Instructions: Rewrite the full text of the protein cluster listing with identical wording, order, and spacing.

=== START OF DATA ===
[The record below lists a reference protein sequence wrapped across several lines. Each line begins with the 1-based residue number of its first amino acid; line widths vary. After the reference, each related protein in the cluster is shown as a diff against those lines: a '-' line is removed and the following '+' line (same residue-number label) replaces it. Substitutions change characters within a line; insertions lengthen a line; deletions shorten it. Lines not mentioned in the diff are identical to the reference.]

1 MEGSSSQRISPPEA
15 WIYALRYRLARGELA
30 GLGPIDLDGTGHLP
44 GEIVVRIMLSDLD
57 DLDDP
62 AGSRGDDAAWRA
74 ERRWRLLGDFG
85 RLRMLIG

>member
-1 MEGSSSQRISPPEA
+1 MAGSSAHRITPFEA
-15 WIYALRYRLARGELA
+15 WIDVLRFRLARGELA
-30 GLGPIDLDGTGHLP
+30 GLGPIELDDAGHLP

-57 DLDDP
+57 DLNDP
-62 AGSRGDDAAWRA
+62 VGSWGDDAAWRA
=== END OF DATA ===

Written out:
[The record below lists a reference protein sequence wrapped across several lines. Each line begins with the 1-based residue number of its first amino acid; line widths vary. After the reference, each related protein in the cluster is shown as a diff against those lines: a '-' line is removed and the following '+' line (same residue-number label) replaces it. Substitutions change characters within a line; insertions lengthen a line; deletions shorten it. Lines not mentioned in the diff are identical to the reference.]

1 MEGSSSQRISPPEA
15 WIYALRYRLARGELA
30 GLGPIDLDGTGHLP
44 GEIVVRIMLSDLD
57 DLDDP
62 AGSRGDDAAWRA
74 ERRWRLLGDFG
85 RLRMLIG

>member
-1 MEGSSSQRISPPEA
+1 MAGSSAHRITPFEA
-15 WIYALRYRLARGELA
+15 WIDVLRFRLARGELA
-30 GLGPIDLDGTGHLP
+30 GLGPIELDDAGHLP

-57 DLDDP
+57 DLNDP
-62 AGSRGDDAAWRA
+62 VGSWGDDAAWRA